A year ago, the world looked a very different place. The relaxing of Covid restrictions was accompanied by a sense of cautious optimism. Fears in the early days of the pandemic of large-scale unemployment looked unduly pessimistic as pent-up demand fuelled economic growth.
At that time, I published a report Eight Drivers of Change – the future of work. This 2021 Report highlighted how businesses and their people were embracing the new-found flexibilities forced upon them through the pandemic. The future looked relatively rosy for many. In that context, I identified eight key drivers of change in society as a whole and in the workplace in particular. I considered how these interconnected drivers were accelerating change at an unprecedented scale and speed and how these changes were influencing the what, where, from where, when, how, how much/many, who and why of work.
A year later, the world looks a considerably darker, more volatile and less certain place. The consequences of Russia’s invasion of Ukraine have been severe around the world. Energy and commodities have seen prices soaring, fuelling inflation unseen in most economies for 40 years and a cost of living crisis. Many countries are experiencing recessions or very low growth with the UK forecast to experience the longest recession since records began over the next two years.
In the context of these profound challenges, I have written a new publication – Eight Drivers of Change – 2022 and beyond. In this new Report I reflect on the extent to which key developments and events in the world over the last 12 months have impacted on the eight drivers of change, the eight emerging trends and eight predictions I identified in the 2021 Report a year ago. I also look ahead in this Report to consider how the world of work will evolve in the coming years. In doing so, I identify eight further emerging trends and predictions.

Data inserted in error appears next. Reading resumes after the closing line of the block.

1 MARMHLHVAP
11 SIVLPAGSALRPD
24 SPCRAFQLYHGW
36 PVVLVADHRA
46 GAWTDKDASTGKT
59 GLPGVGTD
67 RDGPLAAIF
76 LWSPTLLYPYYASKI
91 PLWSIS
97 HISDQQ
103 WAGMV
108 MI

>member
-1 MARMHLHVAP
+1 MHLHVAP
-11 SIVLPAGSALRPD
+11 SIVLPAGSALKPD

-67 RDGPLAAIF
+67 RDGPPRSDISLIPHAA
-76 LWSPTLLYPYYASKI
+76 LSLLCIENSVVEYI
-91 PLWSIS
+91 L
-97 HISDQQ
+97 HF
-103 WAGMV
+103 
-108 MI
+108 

In this new Report I explore how the eight drivers are shaping the current labour market in the UK and the consequent impact on the world of work. I also take an in-depth look at the current economic position of the UK and how domestic economic and tax policy continue to impact significantly the world of work.
The world of work and society as a whole continue to change rapidly. Employers that can recognise, embrace and manage this change will be better able to prepare and navigate future uncertainty as these changes gather pace.
Both reports focus primarily on the position in the UK. However, in a globalised and increasingly connected world of work, both reports also consider the impact of the eight drivers on other countries and compare data for the UK with the other G7 nations to provide a wider context for the evolving landscape in the world of work.
These reports do not attempt to provide an in-depth analysis but instead provide an overview of how these interconnected drivers are accelerating change in the world of work. Alongside my analysis, I signpost cutting-edge research, studies, and commentary together with data and reports for further investigation, insight and detail.
James Davies, November 2022
Features of The Future of Work
“As we know, there are known knowns; there are things we know we know. We also know there are known unknowns; that is to say we know there are some things we do not know. But there are also unknown unknowns - the ones we don't know we don't know”
Donald Rumsfeld, Former United States Secretary of Defense
Looking at the future of work, it is likely to be the unknown unknowns which will have the most profound impact in the years and decades ahead.